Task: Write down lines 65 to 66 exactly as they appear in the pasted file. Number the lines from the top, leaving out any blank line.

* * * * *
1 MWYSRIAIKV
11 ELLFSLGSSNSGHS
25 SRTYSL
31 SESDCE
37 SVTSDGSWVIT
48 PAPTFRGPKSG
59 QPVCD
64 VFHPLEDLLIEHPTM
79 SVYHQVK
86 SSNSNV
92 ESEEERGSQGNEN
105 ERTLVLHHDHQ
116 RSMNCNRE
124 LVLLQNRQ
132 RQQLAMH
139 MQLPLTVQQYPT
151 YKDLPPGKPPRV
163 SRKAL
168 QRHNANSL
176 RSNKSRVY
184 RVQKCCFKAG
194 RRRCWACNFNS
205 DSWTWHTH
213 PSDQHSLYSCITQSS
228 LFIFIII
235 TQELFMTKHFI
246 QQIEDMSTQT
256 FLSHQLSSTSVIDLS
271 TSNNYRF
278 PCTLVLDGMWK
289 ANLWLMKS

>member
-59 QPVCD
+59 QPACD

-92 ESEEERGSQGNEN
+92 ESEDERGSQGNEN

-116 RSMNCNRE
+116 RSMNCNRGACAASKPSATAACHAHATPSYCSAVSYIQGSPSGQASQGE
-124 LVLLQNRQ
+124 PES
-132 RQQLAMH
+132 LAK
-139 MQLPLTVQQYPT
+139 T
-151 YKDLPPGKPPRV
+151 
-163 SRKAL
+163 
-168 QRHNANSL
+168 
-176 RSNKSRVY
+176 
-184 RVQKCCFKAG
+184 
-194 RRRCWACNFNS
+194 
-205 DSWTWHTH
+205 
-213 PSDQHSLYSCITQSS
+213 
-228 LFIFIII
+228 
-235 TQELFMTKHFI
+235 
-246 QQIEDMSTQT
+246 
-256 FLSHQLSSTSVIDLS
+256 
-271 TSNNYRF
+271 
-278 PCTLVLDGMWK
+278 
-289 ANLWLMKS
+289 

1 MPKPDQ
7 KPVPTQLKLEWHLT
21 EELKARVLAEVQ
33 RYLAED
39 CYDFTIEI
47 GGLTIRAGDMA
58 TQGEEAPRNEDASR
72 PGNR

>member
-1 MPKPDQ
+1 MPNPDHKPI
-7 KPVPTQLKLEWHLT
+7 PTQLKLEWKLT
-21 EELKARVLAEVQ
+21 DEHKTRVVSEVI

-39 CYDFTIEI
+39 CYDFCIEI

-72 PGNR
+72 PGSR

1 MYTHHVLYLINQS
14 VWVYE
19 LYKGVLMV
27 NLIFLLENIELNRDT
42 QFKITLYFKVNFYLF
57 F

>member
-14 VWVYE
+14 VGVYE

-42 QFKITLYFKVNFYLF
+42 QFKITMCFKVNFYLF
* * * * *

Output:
-246 QQIEDMSTQT
+246 